tl;dr: service organizations who actually design their services are better than those that don’t. Otherwise, when crappy experiences happen to customers that happen to be service designers, they write blog posts like this and create a journey map to document the entire mess.
Recently, I was the victim of a really bad experience thanks to Comcast. Now this might not necessarily shock you based on where Comcast consistently ranks in customer satisfaction surveys. That being said, my most recent experience was at least a couple of standard deviations bad, so I wanted to take time to turn it into a cautionary tale that helps describe the craft of customer experience and service design (and what can go horribly wrong when attention is placed on designing services).
To the beginning of the story.
My most recent journey with Comcast began in a benign manner; they had made modifications to our cable last fall and neglected to re-bury the cables. Winter and several months go by and our cable is still exposed above ground. Getting weary of seeing it there every day, we build up the courage to call Comcast and request someone come over and bury the sucker. One chat session confirmed that we should expect someone to pop over super quick – in three weeks.
Now here’s where the first sinister turn is taken.
It’s Mother’s Day 2017, and we’ve packed up the family truckster and headed down the road a few miles to have brunch with my mom. After a few hours and many calories later, we return to find a fun surprise. Our internet is out. We do what everyone does at this point. We hit the kill switch on the router. When that doesn’t fix it, we unplug and re-plug the cable from the wall. When that doesn’t work, we panic.
And then get this.
I walk back out of the house and discover that the cable – which was previously exposed above ground – was no where to be found. Someone had swung over, evidently under cover of darkness (though it was the middle of the day), and mysteriously buried our cable. At least two weeks ahead of time (great!?). The problem with this, of course, is at least twofold. 1) We had no idea that our friendly cable company had paid us a visit and dug in our yard (can they even do that, legally?), and 2) it would make logical sense that there was a causal relationship between digging and bye-bye cable signal.
Here’s my first service design time-out.
A fundamental thing any service organization should do when delivering a service to a client is 1. properly communicate progress. I wasn’t expecting to see my friendly Comcast guy for at least another couple of weeks. If they would have sent me a text or email telling me that a technician was able to come over earlier, it would have actually been a welcome surprise. That didn’t happen. In fact, no communication happened.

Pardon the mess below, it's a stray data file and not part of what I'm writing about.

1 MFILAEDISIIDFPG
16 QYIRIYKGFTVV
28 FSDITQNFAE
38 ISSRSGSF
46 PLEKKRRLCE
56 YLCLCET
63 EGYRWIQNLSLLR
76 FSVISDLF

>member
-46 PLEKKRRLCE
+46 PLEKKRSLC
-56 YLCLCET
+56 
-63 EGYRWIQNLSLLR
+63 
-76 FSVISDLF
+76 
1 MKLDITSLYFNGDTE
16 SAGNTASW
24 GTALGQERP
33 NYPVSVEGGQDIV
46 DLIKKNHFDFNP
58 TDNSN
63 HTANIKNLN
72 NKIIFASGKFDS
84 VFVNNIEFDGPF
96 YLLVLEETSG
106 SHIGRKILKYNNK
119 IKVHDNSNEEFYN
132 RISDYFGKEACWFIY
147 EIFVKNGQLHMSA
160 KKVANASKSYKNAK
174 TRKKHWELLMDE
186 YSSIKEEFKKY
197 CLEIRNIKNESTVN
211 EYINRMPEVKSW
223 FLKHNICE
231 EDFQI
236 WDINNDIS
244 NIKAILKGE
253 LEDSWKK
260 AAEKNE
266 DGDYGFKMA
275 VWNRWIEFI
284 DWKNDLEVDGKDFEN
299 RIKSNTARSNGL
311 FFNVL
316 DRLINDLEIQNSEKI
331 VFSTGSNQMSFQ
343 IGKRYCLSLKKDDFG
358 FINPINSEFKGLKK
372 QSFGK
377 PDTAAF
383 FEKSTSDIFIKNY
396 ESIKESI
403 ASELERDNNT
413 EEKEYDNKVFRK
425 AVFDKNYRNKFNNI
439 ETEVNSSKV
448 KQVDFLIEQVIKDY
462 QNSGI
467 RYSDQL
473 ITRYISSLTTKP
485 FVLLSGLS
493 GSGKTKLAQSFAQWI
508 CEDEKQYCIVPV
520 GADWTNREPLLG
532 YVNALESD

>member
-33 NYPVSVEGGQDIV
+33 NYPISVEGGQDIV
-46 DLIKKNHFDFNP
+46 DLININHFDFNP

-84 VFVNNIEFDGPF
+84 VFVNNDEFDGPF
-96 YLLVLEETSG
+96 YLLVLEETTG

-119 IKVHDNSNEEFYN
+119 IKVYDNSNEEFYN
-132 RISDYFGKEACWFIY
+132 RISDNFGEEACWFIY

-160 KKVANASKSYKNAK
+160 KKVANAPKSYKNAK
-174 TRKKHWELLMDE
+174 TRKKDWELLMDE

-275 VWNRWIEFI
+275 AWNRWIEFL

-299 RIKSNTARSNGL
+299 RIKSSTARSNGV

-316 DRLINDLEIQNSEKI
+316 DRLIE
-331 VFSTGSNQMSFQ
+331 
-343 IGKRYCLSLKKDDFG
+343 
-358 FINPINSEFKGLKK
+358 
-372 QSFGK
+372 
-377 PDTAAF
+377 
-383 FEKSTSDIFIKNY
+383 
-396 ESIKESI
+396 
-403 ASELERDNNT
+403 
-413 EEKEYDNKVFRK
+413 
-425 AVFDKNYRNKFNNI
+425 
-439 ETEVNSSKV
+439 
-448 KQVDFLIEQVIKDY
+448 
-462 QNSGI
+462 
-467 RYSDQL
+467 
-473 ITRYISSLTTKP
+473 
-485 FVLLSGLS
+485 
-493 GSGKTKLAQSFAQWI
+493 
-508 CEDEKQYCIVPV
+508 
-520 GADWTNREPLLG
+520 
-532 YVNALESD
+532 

Back to the story.
My lovely bride now gets out her mobile chat device and promptly communicates to our friendly Comcast rep that our internet is out and that we think it’s because SOMEONE JUST DUG UP OUR YARD AND DIDN’T TELL US. Despite that fact, we’re required at that time to go through a battery of (seemingly) unnecessary diagnostic exercises, after which point we yelled UNCLE and requested “please just schedule a tech to come over.” So they did.
Did I mention that my wife and I both run home-based businesses, that LIKE EVERY BUSINESS, require persistent internet access? A side benefit to this journey was being forced into upping my mobile plan so that I could tether data from my phone to my laptop SINCE MY INTERNET WAS OUT.
Here’s my second service design time-out.
2. Understand the context of the customers you are serving. Not only the physical environment, but the context of their relationship to you and your service. An internet outage of a small business whose lifeline depends on persistent internet is a bit more pressing than that of many casual users (though everyone freaks out when internet goes out, granted).
Back we go.
So the sun sets and the moon rises on the first day sans internet. The next day, we meet our (first) Comcast technician. I’ll name him Charlie. Charlie is eager to help solve the problem. He shows up to the door, is polite, and asks what the problem is. We fill him in on the details and he proceeds to check the outside and inside connections. He quickly validates our suspicion that, in fact, the digging of the cables is exactly what made the internet go away. Thank you, Charlie.
Charlie lets us know that this fix isn’t going to be a quick one because it involves the “construction team”. We ask “so a day or two?”. Wishful thinking we find out. “Hopefully by the end of the week if I can get someone out here quickly.” And here’s the kicker. We ask Charlie if we should escalate this further to speed things up and he says, “actually, I’m your best bet because calling the 800 number is next to useless.” He gives us his mobile number and says to call him back after a couple of days to get a status because he’s not working the next two days. Color my emoji a big smiley face.
Service design time-out number three.